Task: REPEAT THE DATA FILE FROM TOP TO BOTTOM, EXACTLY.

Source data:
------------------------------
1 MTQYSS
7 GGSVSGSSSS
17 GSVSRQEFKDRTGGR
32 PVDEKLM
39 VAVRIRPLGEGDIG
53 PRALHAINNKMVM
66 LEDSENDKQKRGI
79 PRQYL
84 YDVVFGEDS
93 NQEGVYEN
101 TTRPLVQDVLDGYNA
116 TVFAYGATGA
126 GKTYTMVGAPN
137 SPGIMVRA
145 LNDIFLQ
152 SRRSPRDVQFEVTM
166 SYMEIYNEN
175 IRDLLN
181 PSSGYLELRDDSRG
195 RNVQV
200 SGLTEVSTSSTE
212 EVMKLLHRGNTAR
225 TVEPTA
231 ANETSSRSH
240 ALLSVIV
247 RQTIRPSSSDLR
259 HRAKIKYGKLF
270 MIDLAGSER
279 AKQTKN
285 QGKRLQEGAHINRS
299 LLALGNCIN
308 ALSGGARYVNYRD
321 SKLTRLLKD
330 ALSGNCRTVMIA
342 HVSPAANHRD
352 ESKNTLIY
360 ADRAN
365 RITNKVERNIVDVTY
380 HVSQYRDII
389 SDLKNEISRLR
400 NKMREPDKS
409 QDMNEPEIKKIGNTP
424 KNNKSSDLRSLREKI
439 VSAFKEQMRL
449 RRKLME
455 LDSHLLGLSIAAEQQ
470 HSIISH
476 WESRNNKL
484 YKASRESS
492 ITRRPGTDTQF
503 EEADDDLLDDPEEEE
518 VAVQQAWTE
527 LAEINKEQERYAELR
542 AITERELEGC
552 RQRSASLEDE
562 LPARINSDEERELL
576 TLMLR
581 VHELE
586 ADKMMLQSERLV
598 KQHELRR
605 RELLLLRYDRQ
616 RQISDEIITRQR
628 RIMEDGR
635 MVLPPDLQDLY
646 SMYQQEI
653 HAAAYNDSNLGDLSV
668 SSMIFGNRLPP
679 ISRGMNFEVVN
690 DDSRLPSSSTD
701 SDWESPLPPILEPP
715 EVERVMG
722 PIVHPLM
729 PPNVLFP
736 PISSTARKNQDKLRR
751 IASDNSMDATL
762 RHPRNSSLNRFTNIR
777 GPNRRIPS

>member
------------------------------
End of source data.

1 MTQYSS
7 GGSVSGSSSS
17 GSVSRQEFKDRTGGR
32 PVDEKLM
39 VAVRIRPLGEGDIG
53 PRALHAINNKMVM
66 LEDSENDKQKRGI
79 PRQYL
84 YDVVFGEDS
93 NQEGVYEN
101 TTRPLVQDVLDGYNA
116 TVFAYGATGA
126 GKTYTMVGAPN
137 SPGIMVRA
145 LNDIFLQ
152 SRRSPRDVQFEVTM
166 SYMEIYNEN
175 IRDLLN
181 PSSGYLELRDDSRG
195 RNVQV
200 SGLTEVSTSSTE
212 EVMKLLHRGNTAR
225 TVEPTA
231 ANETSSRSH
240 ALLSVIV
247 RQTIRPSSSDLR
259 HRAKIKYGKLF
270 MIDLAGSER
279 AKQTKN
285 QGKRLQEGAHINRS
299 LLALGNCIN
308 ALSGGARYVNYRD
321 SKLTRLLKD
330 ALSGNCRTVMIA
342 HVSPAANHRD
352 ESKNTLIY
360 ADRAN
365 RITNKVERNIVDVTY
380 HVSQYRDII
389 SDLKNEISRLR
400 NKMREPDKS
409 QDMNEPEIKKIGNTP
424 KNNKSSDLRSLREKI
439 VSAFKEQMRL
449 RRKLME
455 LDSHLLGLSIAAEQQ
470 HSIISH
476 WESRNNKL
484 YKASRESS
492 ITRRPGTDTQF
503 EEADDDLLDDPEEEE
518 VAVQQAWTE
527 LAEINKEQERYAELR
542 AITERELEGC
552 RQRSASLEDE
562 LPARINSDEERELL
576 TLMLR
581 VHELE
586 ADKMMLQSERLV
598 KQHELRR
605 RELLLLRYDRQ
616 RQISDEIITRQR
628 RIMEDGR
635 MVLPPDLQDLY
646 SMYQQEI
653 HAAAYNDSNLGDLSV
668 SSMIFGNRLPP
679 ISRGMNFEVVN
690 DDSRLPSSSTD
701 SDWESPLPPILEPP
715 EVERVMG
722 PIVHPLM
729 PPNVLFP
736 PISSTARKNQDKLRR
751 IASDNSMDATL
762 RHPRNSSLNRFTNIR
777 GPNRRIPS

>member